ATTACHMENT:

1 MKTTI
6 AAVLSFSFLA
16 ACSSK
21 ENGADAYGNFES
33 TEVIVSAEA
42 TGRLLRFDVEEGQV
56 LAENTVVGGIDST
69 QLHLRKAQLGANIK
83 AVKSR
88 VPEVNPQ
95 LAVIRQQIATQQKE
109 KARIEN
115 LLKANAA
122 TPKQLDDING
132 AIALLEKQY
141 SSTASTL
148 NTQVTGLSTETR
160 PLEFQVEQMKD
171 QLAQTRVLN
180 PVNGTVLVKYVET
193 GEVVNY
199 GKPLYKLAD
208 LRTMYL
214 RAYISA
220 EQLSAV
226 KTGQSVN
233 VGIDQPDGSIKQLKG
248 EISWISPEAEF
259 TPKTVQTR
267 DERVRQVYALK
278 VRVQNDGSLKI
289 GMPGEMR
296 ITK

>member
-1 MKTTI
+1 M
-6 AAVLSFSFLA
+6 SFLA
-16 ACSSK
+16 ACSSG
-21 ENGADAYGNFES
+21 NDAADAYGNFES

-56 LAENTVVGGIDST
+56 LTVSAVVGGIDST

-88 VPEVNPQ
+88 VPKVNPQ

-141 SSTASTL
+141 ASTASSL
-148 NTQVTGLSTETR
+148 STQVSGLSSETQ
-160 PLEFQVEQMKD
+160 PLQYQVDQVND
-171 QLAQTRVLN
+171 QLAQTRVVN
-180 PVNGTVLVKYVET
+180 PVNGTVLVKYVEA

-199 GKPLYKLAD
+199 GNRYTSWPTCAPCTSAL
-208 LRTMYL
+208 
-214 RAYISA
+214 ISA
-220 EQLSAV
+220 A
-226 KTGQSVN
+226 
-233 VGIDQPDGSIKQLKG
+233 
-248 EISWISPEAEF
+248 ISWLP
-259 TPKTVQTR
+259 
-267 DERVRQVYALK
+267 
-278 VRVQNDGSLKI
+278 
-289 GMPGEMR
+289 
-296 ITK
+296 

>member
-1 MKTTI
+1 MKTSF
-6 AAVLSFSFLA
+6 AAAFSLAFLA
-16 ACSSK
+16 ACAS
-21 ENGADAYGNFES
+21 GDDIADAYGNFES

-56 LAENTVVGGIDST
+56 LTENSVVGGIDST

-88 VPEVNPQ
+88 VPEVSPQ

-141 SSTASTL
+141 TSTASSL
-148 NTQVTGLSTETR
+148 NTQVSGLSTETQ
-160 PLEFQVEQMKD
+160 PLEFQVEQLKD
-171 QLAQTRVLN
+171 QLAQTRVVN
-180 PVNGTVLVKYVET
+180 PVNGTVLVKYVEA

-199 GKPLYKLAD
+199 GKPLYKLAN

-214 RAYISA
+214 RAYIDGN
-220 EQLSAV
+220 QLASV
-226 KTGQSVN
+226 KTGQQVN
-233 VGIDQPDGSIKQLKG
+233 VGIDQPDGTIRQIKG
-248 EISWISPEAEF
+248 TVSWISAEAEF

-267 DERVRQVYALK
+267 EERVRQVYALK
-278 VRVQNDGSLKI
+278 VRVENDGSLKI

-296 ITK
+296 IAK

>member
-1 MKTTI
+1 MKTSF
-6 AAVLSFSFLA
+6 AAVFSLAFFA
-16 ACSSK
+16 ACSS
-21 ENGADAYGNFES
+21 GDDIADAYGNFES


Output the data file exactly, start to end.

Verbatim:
1 MKTTI
6 AAVLSFSFLA
16 ACSSK
21 ENGADAYGNFES
33 TEVIVSAEA
42 TGRLLRFDVEEGQV
56 LAENTVVGGIDST
69 QLHLRKAQLGANIK
83 AVKSR
88 VPEVNPQ
95 LAVIRQQIATQQKE
109 KARIEN
115 LLKANAA
122 TPKQLDDING
132 AIALLEKQY
141 SSTASTL
148 NTQVTGLSTETR
160 PLEFQVEQMKD
171 QLAQTRVLN
180 PVNGTVLVKYVET
193 GEVVNY
199 GKPLYKLAD
208 LRTMYL
214 RAYISA
220 EQLSAV
226 KTGQSVN
233 VGIDQPDGSIKQLKG
248 EISWISPEAEF
259 TPKTVQTR
267 DERVRQVYALK
278 VRVQNDGSLKI
289 GMPGEMR
296 ITK

>member
-1 MKTTI
+1 M
-6 AAVLSFSFLA
+6 SFLA
-16 ACSSK
+16 ACSSG
-21 ENGADAYGNFES
+21 NDAADAYGNFES

-56 LAENTVVGGIDST
+56 LTVSAVVGGIDST

-88 VPEVNPQ
+88 VPKVNPQ

-141 SSTASTL
+141 ASTASSL
-148 NTQVTGLSTETR
+148 STQVSGLSSETQ
-160 PLEFQVEQMKD
+160 PLQYQVDQVND
-171 QLAQTRVLN
+171 QLAQTRVVN
-180 PVNGTVLVKYVET
+180 PVNGTVLVKYVEA

-199 GKPLYKLAD
+199 GNRYTSWPTCAPCTSAL
-208 LRTMYL
+208 
-214 RAYISA
+214 ISA
-220 EQLSAV
+220 A
-226 KTGQSVN
+226 
-233 VGIDQPDGSIKQLKG
+233 
-248 EISWISPEAEF
+248 ISWLP
-259 TPKTVQTR
+259 
-267 DERVRQVYALK
+267 
-278 VRVQNDGSLKI
+278 
-289 GMPGEMR
+289 
-296 ITK
+296 

>member
-1 MKTTI
+1 MKTSF
-6 AAVLSFSFLA
+6 AAAFSLAFLA
-16 ACSSK
+16 ACAS
-21 ENGADAYGNFES
+21 GDDIADAYGNFES

-56 LAENTVVGGIDST
+56 LTENSVVGGIDST

-88 VPEVNPQ
+88 VPEVSPQ

-141 SSTASTL
+141 TSTASSL
-148 NTQVTGLSTETR
+148 NTQVSGLSTETQ
-160 PLEFQVEQMKD
+160 PLEFQVEQLKD
-171 QLAQTRVLN
+171 QLAQTRVVN
-180 PVNGTVLVKYVET
+180 PVNGTVLVKYVEA

-199 GKPLYKLAD
+199 GKPLYKLAN

-214 RAYISA
+214 RAYIDGN
-220 EQLSAV
+220 QLASV
-226 KTGQSVN
+226 KTGQQVN
-233 VGIDQPDGSIKQLKG
+233 VGIDQPDGTIRQIKG
-248 EISWISPEAEF
+248 TVSWISAEAEF

-267 DERVRQVYALK
+267 EERVRQVYALK
-278 VRVQNDGSLKI
+278 VRVENDGSLKI

-296 ITK
+296 IAK

>member
-1 MKTTI
+1 MKTSF
-6 AAVLSFSFLA
+6 AAVFSLAFFA
-16 ACSSK
+16 ACSS
-21 ENGADAYGNFES
+21 GDDIADAYGNFES